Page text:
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Afghan polls lay hope for power of ballot box

Afghanistan's contested presidential election has the potential to lay the foundations for a political system in which opposing factions draw broad support and power changes hands at the ballot box.

world Updated: Aug 23, 2009 10:04 IST

Afghanistan's contested presidential election has the potential to lay the foundations for a political system in which opposing factions draw broad support and power changes hands at the ballot box.

With the result still too close to call, leading candidates, the Afghan government and the international community appear to be preparing for the possibility of a second round run-off.

The main contenders for the top job -- President Hamid Karzai and former foreign minister Abdullah
Abdullah -- claimed they were ahead based on numbers their campaign offices were gathering.

But the official result is not expected before September 3, according to the Independent Electoral Commission, and both men have been asked by Afghanistan's foreign partners to refrain from public statements on the outcome.

"It is just too close to call," said one international consultant.

Afghans voted in presidential and provincial council elections on Thursday in a poll which international observers said was marred by violence and allegations of fraud, but was in the main acceptable.

The election was only the second for president in the country's history and the first Afghans have organised for themselves, the culmination of weeks of energetic campaigning.

Foreign allies see it as a vital milestone in Afghanistan's development under the guidance of the US and the international community, which together bankrolled the vote and have more than 100,000 troops in the country.

The shadow of Taliban violence was blamed for quashing participation in southern regions where the insurgents are strong, which is likely to see turnout unevenly distributed between the south and the relatively stable north.

"Violence and intimidation disenfranchised voters in a significant portion of the country," US-based election monitor Democracy International said.

"In more secure areas, however, Afghans generally were able to cast votes freely," it said.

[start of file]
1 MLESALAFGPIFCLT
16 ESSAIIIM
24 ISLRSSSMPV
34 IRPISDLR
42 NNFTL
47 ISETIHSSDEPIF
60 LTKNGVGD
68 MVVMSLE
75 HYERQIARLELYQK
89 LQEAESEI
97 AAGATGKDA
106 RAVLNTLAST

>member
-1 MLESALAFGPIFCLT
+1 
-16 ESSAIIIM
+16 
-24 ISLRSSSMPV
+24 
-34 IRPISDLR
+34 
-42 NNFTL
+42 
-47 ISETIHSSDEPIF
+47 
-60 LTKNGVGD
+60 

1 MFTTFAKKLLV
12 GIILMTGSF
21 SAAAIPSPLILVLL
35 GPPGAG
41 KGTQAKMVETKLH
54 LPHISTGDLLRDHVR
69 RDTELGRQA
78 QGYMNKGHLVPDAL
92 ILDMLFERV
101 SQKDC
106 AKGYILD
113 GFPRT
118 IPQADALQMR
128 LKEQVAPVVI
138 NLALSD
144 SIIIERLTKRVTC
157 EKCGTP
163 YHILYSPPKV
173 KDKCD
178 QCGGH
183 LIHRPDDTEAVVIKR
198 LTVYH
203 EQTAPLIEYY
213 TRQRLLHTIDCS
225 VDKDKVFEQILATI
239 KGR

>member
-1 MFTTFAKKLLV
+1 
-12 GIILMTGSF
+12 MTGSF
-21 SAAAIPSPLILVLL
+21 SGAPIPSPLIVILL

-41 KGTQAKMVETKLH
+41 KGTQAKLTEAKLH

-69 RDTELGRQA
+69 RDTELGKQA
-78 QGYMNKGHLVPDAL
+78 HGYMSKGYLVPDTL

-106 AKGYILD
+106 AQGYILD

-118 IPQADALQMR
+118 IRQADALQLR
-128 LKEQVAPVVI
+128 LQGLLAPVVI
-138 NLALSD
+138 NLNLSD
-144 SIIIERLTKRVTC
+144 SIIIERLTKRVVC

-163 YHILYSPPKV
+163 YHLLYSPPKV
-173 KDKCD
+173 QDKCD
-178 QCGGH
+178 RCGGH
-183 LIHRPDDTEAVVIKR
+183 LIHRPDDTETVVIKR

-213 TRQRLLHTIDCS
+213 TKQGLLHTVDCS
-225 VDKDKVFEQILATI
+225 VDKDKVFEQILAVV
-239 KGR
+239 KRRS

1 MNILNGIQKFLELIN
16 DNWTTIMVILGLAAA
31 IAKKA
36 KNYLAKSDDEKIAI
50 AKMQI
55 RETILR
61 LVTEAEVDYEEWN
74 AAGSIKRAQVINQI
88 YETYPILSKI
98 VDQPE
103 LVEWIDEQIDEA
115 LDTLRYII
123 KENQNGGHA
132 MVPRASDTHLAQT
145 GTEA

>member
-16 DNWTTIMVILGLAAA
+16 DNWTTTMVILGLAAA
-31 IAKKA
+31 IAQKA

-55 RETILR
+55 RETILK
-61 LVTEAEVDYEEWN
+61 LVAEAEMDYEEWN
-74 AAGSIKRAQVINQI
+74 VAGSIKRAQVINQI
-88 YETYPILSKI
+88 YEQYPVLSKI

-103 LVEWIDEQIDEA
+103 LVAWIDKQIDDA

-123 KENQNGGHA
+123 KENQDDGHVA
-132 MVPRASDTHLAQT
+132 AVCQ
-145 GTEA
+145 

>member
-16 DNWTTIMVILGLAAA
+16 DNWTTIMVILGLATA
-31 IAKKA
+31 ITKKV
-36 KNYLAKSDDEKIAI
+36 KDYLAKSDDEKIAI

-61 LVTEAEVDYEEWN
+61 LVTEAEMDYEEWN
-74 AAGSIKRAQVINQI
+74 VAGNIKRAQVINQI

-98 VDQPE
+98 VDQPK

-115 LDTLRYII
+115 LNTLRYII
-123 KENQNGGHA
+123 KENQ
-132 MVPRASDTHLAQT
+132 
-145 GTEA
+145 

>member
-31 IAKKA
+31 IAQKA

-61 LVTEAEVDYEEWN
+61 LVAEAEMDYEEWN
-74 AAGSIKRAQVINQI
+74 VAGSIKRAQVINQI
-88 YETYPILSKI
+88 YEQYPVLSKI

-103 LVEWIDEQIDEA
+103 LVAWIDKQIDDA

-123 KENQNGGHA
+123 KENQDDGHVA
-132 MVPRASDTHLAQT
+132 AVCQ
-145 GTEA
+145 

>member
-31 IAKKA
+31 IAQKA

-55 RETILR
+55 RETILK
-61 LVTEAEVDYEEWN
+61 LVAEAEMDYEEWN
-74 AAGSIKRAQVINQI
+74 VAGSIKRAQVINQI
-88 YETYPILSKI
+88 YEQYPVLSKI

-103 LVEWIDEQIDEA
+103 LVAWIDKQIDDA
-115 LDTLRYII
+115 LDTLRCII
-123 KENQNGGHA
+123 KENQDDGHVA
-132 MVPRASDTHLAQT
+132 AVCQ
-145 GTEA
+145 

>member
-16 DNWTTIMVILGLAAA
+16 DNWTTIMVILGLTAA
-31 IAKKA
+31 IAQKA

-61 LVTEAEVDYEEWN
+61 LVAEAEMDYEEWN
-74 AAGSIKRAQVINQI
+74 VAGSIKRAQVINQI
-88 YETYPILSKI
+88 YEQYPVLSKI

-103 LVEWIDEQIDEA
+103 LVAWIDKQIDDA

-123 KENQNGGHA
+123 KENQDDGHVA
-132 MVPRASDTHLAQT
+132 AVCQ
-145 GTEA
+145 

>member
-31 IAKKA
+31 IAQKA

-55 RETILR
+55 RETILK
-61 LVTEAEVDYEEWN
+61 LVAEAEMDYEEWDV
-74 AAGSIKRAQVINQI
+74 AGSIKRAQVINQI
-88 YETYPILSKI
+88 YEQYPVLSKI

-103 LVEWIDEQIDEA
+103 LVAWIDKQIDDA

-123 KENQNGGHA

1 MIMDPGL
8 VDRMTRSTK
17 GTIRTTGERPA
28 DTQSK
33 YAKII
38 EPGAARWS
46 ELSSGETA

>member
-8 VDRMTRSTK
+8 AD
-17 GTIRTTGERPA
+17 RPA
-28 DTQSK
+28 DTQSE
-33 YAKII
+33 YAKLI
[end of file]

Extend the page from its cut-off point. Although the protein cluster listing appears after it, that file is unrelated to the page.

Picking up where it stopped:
Preliminary indications from unofficial sources are that Karzai and Abdullah have been able to mobilise voters outside their traditional strongholds -- Karzai in the south, Abdullah in the north -- and are running neck-and-neck.

"We have an election that may not result in 50 percent of the vote going to either of them," analyst and author Waheed Mujda told Afghan television, referring to the minimum requirement of 50 percent plus one vote to win.

Abdullah has given a filip to the process -- for weeks seen as a foregone conclusion for Karzai -- and raised the prospect that a credible opposition could emerge and power be swapped according to the will of the electorate.

Abdullah has a long history in the public eye, having gained a profile as a spokesman and aide for famous anti-Soviet and anti-Taliban commander Ahmad Shah Massoud, assassinated in 2001, before becoming foreign minister under Karzai.

"He has said he sees this (election) being a stepping stone to next year's parliamentary election and a move towards the emergence of political parties and I think he still has that ambition," said a Western official.

"He may decide that he would rather be a constructive opposition. He is only 48 and he can afford to play a long game."

Fulsome praise for campaigning has turned to hopes that a spirit of consensus can be carried into government once the outcome is known.

"What we would like to see from the political class is a national consensus about the agenda for the next five years," the official said.

"We would like to see a strong parliament and a move towards the emergence of political parties, and it would be good if they all rallied around to work together with that aim," he said.

"It is very difficult to have a strong parliament -- it needs an opposition in order not to remain mired in the type of power patronage, based on deal making and warlordism, that we have had."

Diplomats and analysts said Karzai told US special representative for Afghanistan and Pakistan, Richard Holbrooke, in a meeting in Kabul on Friday, that he did not believe a second round would be necessary.

But one independent foreign observer told AFP a run-off now appeared likely.

If there is no clear victor, a second round would take place two weeks after the final results are announced on September 17, an IEC official said.